Daniel Herr, a researcher at the N.C. A&T State University and UNC Greensboro Joint School of Nanoscience and Nanotechnology, visited campus on Sept. 15 as the first guest this fall of the Voices of Discovery Science Speaker Series.
By Kaitlin Dunn ‘16
A renowned scientist whose ongoing collaborative work may hold the key to several medical breakthroughs talked about his passion for science Monday and the responsibilities his team has to protect the environment.
Daniel Herr, a researcher at the N.C. A&T State University and UNC Greensboro Joint School of Nanoscience and Nanotechnology, spoke in McCrary Theatre as the first guest this fall of the Voices of Discovery Science Speaker Series.
Herr directs the Semiconductor Research Corporation’s Nanomanufacturing Sciences area, leading a team that guides and supports a number of the top interdisciplinary university research programs.
Herr said he sees innovation and potential everywhere and that he has always been curious about the world around him. He described himself as an advocate of hands-on learning, recalling memories of his father, a scientist who worked on one of the world’s first computers. His father would bring home Tinker Toys with which to work, and Herr and his siblings would play with them afterward.
One of the places Herr gets much of his inspiration today is from nature. And as much as he wants to invent and innovate with technology, he remains steadfast in his devotion to help the environment. “We have a responsibility to think about the environmental implications of what we’re inventing,” he said.
A group of engineers and medical personnel at the Joint School of Nanoscience and Nanotechnology is developing innovations with the potential to improve or even save lives, Herr said. A retinal prosthesis is one example. The device has a video camera worn on the front of the eye that transmits electrodes to the optic nerve to help restore sight for those with vision loss.
The first trials of such cameras were conducted in 2002, but Herr believes that with smaller electrode sensors, researchers can make the resolution better and improve vision even more.
Herr said another emerging technology might have saved the life of actress Natasha Richardson, who died in 2009 following a skiing accident. He and his colleagues are creating a device that can detect moderate traumatic brain injury, it’s magnitude and where in the brain the injury is located – all from a drop of blood.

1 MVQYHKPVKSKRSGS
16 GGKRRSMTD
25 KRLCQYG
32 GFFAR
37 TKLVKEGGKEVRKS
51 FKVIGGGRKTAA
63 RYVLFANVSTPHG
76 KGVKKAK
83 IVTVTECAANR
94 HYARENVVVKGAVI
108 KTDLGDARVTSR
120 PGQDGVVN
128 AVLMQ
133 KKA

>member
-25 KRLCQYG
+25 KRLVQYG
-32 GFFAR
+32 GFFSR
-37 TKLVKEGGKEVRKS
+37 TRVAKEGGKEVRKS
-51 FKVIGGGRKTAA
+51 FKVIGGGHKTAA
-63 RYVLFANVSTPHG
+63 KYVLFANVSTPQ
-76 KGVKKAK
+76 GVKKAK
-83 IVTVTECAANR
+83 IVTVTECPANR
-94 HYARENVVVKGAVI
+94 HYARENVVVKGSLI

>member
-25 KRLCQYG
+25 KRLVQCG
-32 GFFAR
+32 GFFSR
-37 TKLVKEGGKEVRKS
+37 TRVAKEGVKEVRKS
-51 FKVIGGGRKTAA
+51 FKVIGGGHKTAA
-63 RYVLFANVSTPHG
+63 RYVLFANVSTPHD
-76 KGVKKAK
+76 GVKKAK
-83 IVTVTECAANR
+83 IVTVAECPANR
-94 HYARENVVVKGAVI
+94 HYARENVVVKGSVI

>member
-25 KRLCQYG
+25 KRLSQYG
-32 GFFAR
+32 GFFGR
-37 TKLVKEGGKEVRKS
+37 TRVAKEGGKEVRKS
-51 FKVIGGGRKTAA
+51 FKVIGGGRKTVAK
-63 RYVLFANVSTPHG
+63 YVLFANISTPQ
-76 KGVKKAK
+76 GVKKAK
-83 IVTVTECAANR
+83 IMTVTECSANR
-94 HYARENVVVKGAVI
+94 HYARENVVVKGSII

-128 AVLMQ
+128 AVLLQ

Herr ended the evening by sharing a colleague’s idea on the Ebola crisis affecting West Africa. An effective treatment, Herr said, may hinge on selenium, a nutrient found in blood. Selenium has been used to treat patients at a hospital in Africa with higher rates of success than at facilities run by Doctors Without Borders, which do not use selenium.
“What would you do?” he said. “Would you go ahead and give people the selenium, even though there have been no clinical trials yet?”
Herr looks to not just scientists to solve problems, but to community members. “The seeds of the next wave of innovation have been planted and nurtured in unexpected places,” he said.
Herr is the inventor of several foundational patents and disclosures on defect tolerant patterning, controlled nanotube synthesis and placement, deterministic semiconductor doping, and ultimate CMOS devices. As founding co-chair of the International Technology Working Group on Emerging Research Materials, Herr provides ongoing technical leadership for the International Technology Roadmap for Semiconductors community.
He serves as senior editor for IEEE Transactions in Nanotechnology, coordinating editor for the Journal of Nanoparticle Research, reviewer for the Journal of Vacuum Science and Technology, and co-chair of several international technical conferences.
The Voices of Discovery science speaker series, sponsored by Elon College, the College of Arts and Sciences, invites noted scholars in science and mathematics to Elon to share their knowledge and experience with students.